July 6, 2018, 9:00 pm - 12:00 am at The EARL, 488 Flat Shoals, Atlanta, GA
The Bowery Presents:
Friday, July 6th, 2018
Doors 9:00PM / Show 9:30PM
â€œRock and roll is sort of my consolation prize for wanting to have been a writer,â€ says James Alex. Itâ€™s a humble admission from the frontman of Philadelphiaâ€™s Beach Slang, a fiery punk quartet whose raucous gigs often find the songwriterâ€™s earnest lyrics bellowed back at him. Still, consider it a feat that fans are even able to hear those words from behind the trembling walls of distortion that serve as Beach Slangâ€™s raison dâ€™etre. Everything about Beach Slang is loud, from the guitars to its attitude to Alexâ€™s weathered rasp.
Considering that, thereâ€™s something almost cheeky about the title of his new project: Quiet Slang. As the name implies, Alex is embracing minimalism, smothering the fuzz in favor of a cello, a piano, and his voice. In October, Quiet Slang released We Were Babies & We Were Dirtbags, an EP comprised of two Beach Slang songs and two covers from The Replacements and Big Star. Consider it an introduction to what Alex calls â€œchamber pop for outsiders,â€ because it simply serves as prelude to Everything Matters But No One Is Listening, a collection of 10 Beach Slang covers that comprises Quiet Slangâ€™s debut fulllength.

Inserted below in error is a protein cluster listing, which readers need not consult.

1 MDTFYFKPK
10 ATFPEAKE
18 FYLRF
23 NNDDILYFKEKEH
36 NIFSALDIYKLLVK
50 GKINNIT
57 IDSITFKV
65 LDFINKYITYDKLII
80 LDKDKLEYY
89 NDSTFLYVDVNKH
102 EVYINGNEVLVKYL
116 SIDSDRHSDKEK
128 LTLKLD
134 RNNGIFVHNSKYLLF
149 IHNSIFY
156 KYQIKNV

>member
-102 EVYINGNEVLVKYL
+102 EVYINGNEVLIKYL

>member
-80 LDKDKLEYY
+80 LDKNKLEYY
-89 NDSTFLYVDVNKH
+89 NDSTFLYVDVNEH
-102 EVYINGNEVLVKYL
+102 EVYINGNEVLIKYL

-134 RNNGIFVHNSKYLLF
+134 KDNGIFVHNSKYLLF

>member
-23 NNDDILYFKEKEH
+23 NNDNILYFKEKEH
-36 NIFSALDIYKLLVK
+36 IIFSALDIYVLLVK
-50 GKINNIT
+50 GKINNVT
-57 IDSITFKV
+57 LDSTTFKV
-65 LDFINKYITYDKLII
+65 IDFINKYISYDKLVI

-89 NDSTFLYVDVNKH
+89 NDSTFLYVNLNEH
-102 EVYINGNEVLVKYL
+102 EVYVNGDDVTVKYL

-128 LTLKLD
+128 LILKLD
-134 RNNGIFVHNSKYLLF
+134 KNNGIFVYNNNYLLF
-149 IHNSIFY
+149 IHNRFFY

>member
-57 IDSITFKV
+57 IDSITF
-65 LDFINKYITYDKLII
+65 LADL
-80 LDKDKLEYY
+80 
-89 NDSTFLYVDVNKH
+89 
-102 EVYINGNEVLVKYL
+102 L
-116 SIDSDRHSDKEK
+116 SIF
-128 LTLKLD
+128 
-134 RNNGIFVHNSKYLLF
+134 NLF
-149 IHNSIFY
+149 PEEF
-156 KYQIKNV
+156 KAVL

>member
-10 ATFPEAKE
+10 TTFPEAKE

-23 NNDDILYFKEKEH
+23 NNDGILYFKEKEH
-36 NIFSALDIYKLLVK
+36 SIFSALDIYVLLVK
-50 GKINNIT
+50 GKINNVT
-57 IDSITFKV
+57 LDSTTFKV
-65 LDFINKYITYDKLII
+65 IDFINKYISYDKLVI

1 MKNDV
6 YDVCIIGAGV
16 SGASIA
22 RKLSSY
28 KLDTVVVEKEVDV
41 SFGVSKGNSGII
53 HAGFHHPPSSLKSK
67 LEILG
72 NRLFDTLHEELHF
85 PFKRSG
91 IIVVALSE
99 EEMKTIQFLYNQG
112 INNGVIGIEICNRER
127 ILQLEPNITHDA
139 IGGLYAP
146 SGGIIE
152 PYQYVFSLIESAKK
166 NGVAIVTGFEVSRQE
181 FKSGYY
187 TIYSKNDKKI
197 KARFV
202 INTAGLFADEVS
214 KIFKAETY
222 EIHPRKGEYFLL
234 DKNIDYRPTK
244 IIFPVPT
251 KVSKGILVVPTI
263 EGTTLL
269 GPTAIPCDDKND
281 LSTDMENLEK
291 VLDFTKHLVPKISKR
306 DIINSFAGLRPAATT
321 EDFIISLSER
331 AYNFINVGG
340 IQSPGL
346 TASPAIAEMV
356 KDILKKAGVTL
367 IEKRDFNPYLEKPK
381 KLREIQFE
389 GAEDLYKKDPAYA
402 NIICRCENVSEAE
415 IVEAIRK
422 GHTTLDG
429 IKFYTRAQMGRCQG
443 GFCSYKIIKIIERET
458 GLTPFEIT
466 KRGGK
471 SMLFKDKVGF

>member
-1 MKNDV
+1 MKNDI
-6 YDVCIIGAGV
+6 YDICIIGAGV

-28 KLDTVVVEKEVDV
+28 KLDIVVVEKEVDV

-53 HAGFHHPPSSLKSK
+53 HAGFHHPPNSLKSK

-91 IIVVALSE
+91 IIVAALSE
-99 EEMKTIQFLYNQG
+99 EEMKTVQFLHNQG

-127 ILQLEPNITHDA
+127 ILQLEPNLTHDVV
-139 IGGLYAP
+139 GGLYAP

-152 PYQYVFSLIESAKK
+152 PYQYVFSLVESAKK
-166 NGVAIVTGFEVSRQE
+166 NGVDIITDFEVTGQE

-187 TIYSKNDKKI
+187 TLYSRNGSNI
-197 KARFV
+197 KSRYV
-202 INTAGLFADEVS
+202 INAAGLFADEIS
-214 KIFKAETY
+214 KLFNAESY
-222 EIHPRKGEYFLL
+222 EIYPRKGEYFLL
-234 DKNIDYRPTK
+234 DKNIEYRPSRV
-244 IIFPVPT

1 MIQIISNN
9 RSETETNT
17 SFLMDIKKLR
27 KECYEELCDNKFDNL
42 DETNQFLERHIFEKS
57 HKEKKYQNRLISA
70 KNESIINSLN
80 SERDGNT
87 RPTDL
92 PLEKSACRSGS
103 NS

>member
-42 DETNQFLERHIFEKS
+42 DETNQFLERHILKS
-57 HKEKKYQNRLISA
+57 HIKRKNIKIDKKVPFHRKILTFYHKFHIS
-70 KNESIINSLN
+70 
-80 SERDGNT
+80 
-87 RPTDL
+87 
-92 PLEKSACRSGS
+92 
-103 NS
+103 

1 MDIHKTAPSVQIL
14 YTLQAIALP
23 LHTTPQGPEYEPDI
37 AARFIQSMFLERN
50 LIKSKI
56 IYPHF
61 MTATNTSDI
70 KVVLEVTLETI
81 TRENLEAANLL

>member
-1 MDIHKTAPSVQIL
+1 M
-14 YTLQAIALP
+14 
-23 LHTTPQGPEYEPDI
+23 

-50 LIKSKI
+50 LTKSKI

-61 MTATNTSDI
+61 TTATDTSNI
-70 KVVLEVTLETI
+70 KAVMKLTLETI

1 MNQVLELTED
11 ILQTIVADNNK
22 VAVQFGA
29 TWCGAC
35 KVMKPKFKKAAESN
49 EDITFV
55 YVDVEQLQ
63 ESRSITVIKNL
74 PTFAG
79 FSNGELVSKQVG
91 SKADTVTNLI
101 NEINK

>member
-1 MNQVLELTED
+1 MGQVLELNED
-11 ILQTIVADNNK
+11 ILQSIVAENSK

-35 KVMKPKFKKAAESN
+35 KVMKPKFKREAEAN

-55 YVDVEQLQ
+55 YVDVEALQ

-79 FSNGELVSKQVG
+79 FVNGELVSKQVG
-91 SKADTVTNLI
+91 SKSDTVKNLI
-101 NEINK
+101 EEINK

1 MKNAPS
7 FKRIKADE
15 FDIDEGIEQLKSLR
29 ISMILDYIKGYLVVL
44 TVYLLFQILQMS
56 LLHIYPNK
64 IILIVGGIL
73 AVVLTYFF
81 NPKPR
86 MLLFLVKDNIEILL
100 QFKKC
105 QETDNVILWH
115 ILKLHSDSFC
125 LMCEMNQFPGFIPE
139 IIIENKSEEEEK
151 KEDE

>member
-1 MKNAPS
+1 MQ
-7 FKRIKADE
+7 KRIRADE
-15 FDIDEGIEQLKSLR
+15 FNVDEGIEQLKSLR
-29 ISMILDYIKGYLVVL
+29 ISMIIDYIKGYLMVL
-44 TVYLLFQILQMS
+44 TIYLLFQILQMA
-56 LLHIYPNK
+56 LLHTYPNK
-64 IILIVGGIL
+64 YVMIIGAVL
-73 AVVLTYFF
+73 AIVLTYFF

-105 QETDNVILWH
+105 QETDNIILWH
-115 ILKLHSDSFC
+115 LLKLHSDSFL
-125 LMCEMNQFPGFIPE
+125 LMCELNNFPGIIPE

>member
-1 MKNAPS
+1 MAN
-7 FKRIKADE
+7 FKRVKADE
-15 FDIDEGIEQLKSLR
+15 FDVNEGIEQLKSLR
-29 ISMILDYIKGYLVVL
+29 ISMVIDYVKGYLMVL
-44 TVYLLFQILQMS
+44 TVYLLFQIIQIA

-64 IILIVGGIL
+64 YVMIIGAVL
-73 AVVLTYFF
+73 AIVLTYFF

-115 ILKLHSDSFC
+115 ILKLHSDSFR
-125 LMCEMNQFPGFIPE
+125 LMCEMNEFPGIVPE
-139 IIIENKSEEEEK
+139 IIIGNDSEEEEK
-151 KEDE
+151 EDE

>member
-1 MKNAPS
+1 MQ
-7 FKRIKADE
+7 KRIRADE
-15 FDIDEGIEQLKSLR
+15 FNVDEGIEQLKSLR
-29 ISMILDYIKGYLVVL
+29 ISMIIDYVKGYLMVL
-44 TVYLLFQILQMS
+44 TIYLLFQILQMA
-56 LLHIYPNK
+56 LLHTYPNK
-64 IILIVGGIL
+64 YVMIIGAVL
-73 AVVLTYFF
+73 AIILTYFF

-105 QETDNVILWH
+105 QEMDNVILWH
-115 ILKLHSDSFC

The projectâ€™s seeds were planted just six months after Beach Slangâ€™s formation, when Alex was asked to a solo Tiny Desk Concert for NPR. â€œThat was just me, my guitar and a clumsy excuse for charm. But, yeah, the response was beautifully unexpected and really nudged my thinking,â€ he says. â€œEven now, at almost every show we play somebodyâ€™s like, â€˜I got turned onto your band from that NPR thing. You should make a record like that.â€™â€ A successful solo tour last year solidified the idea in Alexâ€™s mind, but he says he wasnâ€™t content to make a â€œcampfire record,â€ elaborating that he â€œwanted it to have more weight than that.â€
Thatâ€™s when he turned to the projectâ€™s key influence: The Magnetic Fieldsâ€™ Stephin Merritt. Merrittâ€™s influence lent itself not only in his heartrending use of cello and piano via his work with the Fields, but also in one of his most famous lyrics. â€œWhy do we keep shrieking/ When we mean soft things?â€ goes the final lines of â€œ100,000 Fireflies.â€ â€œWe should be whispering all the time.â€
â€œThat just always stuck with me,â€ Alex says, â€œhow quiet can sometimes be more powerful.â€ He continues, â€œIf Beach Slang is me fawning over The Replacements, Quiet Slang is me head-over-heels for Stephin Merritt.â€
Though a new Beach Slang record is next up on Alexâ€™s docket, heâ€™s open to the possibility of more Quiet Slang. The projectâ€™s sophomore release, he notes, would contain original songs. â€œI guess I wanted to chase reinterpretation first. I dug the challenge of it. But, yeah, Quiet Slang deserves its own voice.â€
Regardless of its future, however, he hopes the project can convey one simple thing: â€œTenderness. I suppose that sounds overly simplified. But, still, it makes it no less sincere. Look, Iâ€™m trying to soften the world a little bitâ€”thereâ€™s worse ways to be remembered.â€